U.S. Secretary of Defense Lloyd Austin on Monday ordered F-35 and F-16 fighter jets to the Middle East.
The USS Thomas Hudner (DDG-116) will join the deployment, which is meant as a deterrent to Iran’s activities in the region.
“In response to a number of recent alarming events in the Strait of Hormuz, the Secretary of Defense has ordered the deployment of the destroyer USS Thomas Hudner, F-35 fighters and F-16 fighters to the US Central Command (CENTCOM) Area of Responsibility to defend US interests and safeguard freedom of navigation in the region,” Pentagon Deputy Press Secretary Sabrina Singh said Monday.
Earlier this month, Iranian forces tried to seize two commercial oil tankers. On July 5, an Iranian vessel approached the Richmond Voyager and opened fire on the tanker, hitting the ship near the crew’s living quarters. The Iranians only broke off their assault when the USS McFaul (DDG-74) arrived on the scene.
“In light of this continuing threat, and in coordination with our partners and allies, the department is increasing our presence and ability to monitor the straight and surrounding waters,” Singh said. “We call upon Iran to immediately cease these destabilizing actions that threaten the free flow of commerce through this strategic waterway of which the world depends on for more than one fifth of the world’s oil supply.”
The Strait of Hormuz remains a critical chokepoint between Iran and Oman. The Islamic Republic has harassed, attacked, or seized nearly 20 internationally flagged merchant vessels in the past year.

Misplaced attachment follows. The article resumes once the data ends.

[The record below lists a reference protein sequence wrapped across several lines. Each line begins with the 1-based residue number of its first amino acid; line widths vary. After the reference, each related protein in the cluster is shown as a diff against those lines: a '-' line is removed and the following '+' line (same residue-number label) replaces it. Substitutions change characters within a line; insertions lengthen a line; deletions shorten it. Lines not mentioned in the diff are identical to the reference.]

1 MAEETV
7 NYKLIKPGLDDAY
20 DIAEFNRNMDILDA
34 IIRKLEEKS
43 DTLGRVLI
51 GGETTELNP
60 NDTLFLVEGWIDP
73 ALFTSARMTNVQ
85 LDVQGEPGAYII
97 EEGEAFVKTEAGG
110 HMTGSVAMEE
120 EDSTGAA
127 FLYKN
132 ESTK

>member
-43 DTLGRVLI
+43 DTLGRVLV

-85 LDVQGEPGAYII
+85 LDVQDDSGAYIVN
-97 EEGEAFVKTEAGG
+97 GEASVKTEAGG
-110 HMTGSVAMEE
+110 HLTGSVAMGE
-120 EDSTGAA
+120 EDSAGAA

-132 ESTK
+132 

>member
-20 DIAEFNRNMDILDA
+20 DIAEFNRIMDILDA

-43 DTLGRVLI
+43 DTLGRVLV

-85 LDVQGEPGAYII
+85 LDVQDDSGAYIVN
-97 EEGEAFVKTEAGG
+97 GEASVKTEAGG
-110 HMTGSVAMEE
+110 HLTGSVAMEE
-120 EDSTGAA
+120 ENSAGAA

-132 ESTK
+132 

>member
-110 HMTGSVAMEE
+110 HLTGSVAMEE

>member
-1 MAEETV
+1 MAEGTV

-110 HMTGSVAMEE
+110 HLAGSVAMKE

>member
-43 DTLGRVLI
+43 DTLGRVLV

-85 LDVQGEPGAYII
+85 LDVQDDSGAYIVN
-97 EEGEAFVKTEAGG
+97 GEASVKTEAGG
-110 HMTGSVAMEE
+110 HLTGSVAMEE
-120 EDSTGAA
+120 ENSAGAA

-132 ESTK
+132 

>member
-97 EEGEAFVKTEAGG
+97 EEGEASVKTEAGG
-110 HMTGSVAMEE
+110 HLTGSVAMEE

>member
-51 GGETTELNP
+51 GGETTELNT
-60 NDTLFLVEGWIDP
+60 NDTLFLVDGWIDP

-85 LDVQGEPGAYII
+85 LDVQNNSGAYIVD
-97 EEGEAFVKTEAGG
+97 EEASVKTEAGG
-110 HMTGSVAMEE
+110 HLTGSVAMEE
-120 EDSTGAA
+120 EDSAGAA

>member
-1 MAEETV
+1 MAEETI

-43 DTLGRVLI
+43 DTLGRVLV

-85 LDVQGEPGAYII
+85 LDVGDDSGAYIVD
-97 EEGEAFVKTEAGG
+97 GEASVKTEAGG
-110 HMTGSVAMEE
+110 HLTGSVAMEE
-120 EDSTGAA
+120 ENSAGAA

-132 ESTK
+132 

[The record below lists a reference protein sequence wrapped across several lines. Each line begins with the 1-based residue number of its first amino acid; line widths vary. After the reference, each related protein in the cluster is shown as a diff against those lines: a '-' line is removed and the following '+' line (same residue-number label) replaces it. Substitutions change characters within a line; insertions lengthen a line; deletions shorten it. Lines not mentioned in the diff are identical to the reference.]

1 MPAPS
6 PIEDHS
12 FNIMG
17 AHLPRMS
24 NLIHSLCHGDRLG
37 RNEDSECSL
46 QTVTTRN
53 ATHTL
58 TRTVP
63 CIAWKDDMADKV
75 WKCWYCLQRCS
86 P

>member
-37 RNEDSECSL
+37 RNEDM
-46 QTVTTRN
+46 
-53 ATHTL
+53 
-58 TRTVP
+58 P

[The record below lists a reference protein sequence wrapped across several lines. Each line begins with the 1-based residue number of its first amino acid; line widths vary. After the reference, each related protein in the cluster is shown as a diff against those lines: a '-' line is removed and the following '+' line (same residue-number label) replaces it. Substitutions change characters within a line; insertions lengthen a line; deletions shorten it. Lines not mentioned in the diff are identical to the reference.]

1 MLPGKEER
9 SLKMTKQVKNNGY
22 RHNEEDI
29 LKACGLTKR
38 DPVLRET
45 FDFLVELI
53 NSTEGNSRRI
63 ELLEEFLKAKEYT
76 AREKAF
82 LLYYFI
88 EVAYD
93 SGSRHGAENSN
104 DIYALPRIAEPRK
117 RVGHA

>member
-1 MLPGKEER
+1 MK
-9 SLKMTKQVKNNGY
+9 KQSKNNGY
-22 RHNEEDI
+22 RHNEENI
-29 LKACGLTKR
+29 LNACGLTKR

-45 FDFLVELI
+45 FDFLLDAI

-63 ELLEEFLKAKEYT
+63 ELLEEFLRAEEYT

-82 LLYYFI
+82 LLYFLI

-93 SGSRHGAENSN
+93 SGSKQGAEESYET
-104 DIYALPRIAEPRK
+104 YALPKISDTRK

F-35s and More CENTCOM Is Ready
To deter Iran, the U.S. military has already deployed A-10 ground attack aircraft, along with a number of F-16 Fighting Falcons, to patrol the skies in the area. In addition, P-8 Poseidon maritime patrol aircraft are already conducting reconnaissance flights over neutral waters.
The A-10s are well suited to uncontested skies, and they were sent to the Gulf region in March. The U.S. has continued to bolster its forces in the Middle East in response to Iran’s provocations. However, Tehran does have a number of fighter aircraft in its arsenal. Notably, its air force flies American-made F-4 Phantoms dating back to the pre-Islamic Republic era. Iran also positions surface-to-air missiles near the coast that can reach the Strait of Hormuz.
As Air and Space Magazine reported, Iran downed a U.S. RQ-4 drone in the region in 2019.
Deterrent to Russia
Iran is not the only threat that the CENTCOM now faces. Russian aircraft have harassed American MQ-9 Reaper drones, and there have been a number of close calls with American fighters over Syria. As a result, a number of F-22 Raptors were rushed to the region last month, but U.S. officials have announced these aircraft are preparing to depart.
CENTCOM’s area of responsibility encompasses several million square miles of land across 21 countries in the Middle East and Central and South Asia.
The F-35s and additional F-16s could help the U.S. maintain control of airspace in the region, while another guided-missile destroyer could help convince the Islamic Republic not to further harass vessels in the Strait of Hormuz.
Author Experience and Expertise
A Senior Editor for 19FortyFive, Peter Suciu is a Michigan-based writer. He has contributed to more than four dozen magazines, newspapers, and websites with over 3,200 published pieces over a twenty-year career in journalism. He regularly writes about military hardware, firearms history, cybersecurity, politics, and international affairs. Peter is also a Contributing Writer for Forbes and Clearance Jobs. You can follow him on Twitter: @PeterSuciu.